Portrait of a serial safety violator
A Maine roofing contractor could face prison time if he ignores that latest court order to pay his OSHA fines and correct safety violations that endanger his workers – as he did previous court orders.
Between 2000 and 2011, OSHA cited Lessard Roofing & Siding Inc. and Lessard Brothers Construction Inc. for safety violations at 11 different work sites in Maine.
Owner Stephen Lessard failed to:
- correct the cited violations
- implement appropriate safety measures, and
- pay accumulated fines and interest, despite being ordered to do so by the 1st Circuit in December 2011. The Court held the owner in civil contempt for defying the 2011 order.
In this latest court order, by the U.S. Court of Appeals for the 1st Circuit, Lessard was ordered to:
- implement a comprehensive safety and training program after receiving repeated citations for exposing workers to falls and
- produce substantial documentation that will demonstrate the extent to which he is able to pay $389,685 in outstanding fines issued by OSHA.
“The 1st Circuit’s order requires Lessard to ensure that all workers at his worksites, whether his employees, employees of his subcontractors, or actual or putative independent contractors, are operating safely, after a long history of his failing to provide adequate protective measures,” said Michael Felsen, Regional Solicitor of Labor in Boston. “When necessary, as in this case, the U.S. Department of Labor will pursue appropriate measures so that employers do not flout the law or gain an unfair advantage over law-abiding employers.”
“An employer that refuses to provide effective fall safety programs, training, and safety equipment needlessly exposes its employees to deadly or disabling injuries,” said Maryann Medeiros, OSHA’s Maine Area Director.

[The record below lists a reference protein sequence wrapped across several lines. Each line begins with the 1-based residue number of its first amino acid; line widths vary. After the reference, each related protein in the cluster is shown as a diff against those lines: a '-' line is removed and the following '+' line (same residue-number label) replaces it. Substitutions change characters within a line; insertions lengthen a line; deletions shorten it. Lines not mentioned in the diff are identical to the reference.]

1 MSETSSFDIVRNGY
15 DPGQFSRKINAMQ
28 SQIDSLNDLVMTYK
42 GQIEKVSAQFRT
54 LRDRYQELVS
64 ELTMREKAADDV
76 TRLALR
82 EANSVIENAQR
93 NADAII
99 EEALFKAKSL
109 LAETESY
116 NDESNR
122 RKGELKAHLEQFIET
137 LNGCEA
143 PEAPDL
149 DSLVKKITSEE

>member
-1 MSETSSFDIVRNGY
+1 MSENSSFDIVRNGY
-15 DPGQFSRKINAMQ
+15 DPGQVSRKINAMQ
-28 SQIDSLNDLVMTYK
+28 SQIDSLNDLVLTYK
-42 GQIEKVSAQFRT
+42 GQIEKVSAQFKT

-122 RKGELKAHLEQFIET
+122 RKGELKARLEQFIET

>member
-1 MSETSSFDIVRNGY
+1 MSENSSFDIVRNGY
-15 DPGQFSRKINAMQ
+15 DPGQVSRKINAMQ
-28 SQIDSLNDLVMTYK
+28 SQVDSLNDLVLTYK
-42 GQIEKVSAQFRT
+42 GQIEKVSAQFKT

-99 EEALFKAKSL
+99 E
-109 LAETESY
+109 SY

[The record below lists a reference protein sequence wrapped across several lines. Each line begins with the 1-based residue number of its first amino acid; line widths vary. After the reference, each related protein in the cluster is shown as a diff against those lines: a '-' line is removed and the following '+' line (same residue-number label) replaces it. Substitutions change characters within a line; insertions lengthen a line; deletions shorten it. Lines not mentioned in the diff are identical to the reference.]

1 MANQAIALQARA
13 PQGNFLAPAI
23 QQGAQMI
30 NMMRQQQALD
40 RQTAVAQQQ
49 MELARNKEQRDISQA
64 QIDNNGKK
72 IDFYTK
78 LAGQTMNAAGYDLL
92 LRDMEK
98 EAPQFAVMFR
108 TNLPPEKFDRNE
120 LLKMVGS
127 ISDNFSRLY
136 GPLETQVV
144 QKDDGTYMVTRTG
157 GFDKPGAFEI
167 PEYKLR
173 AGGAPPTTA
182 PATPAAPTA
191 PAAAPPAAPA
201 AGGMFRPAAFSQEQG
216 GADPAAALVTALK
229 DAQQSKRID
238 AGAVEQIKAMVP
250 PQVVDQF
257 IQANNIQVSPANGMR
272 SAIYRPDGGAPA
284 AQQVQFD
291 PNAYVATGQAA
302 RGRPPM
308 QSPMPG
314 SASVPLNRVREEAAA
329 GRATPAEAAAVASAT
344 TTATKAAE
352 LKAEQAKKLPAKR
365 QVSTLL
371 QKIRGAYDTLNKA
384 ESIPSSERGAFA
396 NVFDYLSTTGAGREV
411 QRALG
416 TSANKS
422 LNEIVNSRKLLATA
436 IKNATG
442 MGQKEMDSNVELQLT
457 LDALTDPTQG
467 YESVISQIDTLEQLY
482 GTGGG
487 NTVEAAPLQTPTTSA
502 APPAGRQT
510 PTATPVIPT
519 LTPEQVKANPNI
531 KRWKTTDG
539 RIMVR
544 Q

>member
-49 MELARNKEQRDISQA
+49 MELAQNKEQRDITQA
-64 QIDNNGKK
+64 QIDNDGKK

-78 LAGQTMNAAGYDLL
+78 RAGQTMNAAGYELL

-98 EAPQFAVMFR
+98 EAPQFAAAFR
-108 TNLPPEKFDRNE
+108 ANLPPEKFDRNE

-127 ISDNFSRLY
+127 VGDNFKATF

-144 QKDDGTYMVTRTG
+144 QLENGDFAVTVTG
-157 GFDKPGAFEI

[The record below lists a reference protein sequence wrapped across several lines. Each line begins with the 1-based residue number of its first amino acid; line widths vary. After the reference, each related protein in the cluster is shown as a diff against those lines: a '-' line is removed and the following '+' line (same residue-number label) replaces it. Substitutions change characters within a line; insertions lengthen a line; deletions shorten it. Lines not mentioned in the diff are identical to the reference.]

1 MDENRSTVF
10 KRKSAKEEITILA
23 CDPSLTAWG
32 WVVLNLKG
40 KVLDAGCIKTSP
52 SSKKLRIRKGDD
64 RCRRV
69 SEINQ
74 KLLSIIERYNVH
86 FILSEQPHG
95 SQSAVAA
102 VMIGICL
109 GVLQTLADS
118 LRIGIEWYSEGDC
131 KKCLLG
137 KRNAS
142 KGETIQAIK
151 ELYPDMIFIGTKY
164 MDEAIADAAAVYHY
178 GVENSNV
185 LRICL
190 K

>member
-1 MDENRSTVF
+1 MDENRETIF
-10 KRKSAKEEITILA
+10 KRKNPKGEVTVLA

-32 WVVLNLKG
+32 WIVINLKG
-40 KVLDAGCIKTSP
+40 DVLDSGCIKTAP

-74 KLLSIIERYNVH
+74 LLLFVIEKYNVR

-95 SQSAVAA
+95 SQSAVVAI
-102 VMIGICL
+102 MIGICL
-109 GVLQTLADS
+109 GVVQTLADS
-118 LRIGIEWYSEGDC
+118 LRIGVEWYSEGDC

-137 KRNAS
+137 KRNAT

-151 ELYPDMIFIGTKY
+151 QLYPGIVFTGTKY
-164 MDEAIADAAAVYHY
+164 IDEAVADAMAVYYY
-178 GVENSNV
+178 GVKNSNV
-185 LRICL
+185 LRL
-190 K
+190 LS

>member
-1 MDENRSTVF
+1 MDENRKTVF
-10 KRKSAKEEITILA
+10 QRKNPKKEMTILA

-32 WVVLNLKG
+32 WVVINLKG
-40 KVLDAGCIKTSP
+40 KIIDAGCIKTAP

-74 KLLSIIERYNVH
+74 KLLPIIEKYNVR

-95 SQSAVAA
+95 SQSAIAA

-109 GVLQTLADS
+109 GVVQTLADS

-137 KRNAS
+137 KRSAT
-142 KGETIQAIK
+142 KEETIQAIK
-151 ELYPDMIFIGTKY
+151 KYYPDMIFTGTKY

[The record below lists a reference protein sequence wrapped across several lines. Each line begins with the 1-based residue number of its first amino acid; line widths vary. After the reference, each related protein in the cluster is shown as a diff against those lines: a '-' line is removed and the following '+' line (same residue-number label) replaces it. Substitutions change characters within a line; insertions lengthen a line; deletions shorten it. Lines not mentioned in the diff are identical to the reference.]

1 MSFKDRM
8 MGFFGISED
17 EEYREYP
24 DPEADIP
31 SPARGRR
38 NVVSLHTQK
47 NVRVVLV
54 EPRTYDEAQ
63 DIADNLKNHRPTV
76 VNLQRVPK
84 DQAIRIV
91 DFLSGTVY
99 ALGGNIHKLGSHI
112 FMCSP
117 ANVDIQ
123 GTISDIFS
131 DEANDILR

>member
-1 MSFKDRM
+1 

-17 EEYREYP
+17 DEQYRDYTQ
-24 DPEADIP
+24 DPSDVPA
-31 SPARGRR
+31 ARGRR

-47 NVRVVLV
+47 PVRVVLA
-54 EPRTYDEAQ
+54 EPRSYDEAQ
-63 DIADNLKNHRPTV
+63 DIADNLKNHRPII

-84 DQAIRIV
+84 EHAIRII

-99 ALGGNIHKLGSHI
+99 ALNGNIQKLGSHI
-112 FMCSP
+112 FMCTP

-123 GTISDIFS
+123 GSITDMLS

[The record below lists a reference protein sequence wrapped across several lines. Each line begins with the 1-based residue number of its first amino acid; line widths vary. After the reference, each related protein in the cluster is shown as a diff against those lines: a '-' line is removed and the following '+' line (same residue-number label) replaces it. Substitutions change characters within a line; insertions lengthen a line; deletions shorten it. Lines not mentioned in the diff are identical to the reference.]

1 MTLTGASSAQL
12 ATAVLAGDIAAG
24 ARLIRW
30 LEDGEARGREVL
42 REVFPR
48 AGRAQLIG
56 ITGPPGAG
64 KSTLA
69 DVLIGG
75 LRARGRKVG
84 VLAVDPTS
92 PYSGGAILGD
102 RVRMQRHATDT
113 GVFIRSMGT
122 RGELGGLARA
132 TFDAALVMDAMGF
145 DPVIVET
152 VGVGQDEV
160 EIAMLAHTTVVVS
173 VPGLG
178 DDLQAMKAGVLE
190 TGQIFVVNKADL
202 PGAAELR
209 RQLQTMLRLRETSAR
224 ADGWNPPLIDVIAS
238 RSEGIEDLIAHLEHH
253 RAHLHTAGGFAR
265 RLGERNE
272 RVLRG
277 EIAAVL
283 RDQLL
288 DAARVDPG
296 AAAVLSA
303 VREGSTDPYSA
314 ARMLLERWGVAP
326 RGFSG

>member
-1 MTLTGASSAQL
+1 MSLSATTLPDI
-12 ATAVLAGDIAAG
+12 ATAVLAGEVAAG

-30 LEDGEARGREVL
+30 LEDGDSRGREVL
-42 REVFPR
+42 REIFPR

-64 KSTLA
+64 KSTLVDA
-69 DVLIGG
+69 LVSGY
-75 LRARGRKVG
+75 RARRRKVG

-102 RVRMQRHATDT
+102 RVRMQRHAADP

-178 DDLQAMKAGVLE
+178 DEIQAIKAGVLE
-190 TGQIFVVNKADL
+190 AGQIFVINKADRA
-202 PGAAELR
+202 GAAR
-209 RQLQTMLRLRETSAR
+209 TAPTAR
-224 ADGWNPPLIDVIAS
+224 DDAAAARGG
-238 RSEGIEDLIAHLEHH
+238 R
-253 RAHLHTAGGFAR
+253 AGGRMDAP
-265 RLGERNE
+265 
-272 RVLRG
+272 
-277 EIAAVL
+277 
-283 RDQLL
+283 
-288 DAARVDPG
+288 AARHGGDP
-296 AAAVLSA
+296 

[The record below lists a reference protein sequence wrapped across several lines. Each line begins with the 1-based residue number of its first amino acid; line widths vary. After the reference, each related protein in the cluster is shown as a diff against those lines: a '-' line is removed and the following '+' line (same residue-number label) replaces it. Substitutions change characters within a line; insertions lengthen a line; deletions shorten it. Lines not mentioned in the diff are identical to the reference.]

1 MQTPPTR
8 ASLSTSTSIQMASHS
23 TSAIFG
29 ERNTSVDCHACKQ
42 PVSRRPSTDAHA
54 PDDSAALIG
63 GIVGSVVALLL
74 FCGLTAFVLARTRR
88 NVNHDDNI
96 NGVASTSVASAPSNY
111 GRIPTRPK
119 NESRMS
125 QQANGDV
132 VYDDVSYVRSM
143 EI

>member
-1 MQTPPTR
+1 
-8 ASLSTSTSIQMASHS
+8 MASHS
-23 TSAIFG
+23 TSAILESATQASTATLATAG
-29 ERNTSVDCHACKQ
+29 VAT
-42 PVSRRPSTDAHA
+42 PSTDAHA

The Court also ordered Lessard to ensure that employees and contractors use required safety equipment and fall protection; conduct worksite safety analyses and meetings; employ a “competent person” to ensure work is performed according to OSHA regulations; notify OSHA about each worksite, and allow inspectors to enter these sites; and provide financial documentation to enable the Department to determine the owner’s ability to pay the fines; submit certification of abatement of the previously cited hazards, and comply with OSHA standards.
In particular, the safety program must include recognition and acceptance of responsibility as an employer, general contractor or supervisory contractor to ensure that all their employees, independent contractors or subcontractors use all appropriate safety equipment and fall protection apparatus and follow appropriate procedures.
If the owner fails to comply with the order, the court will consider additional sanctions up to and including incarceration.
Senior Trial Attorney Maureen Canavan of the Department’s Regional Office of the Solicitor in Boston and Senior Attorney Lisa Wilson of the Department’s Occupational Safety and Health Division in Washington, D.C., litigated on behalf of OSHA.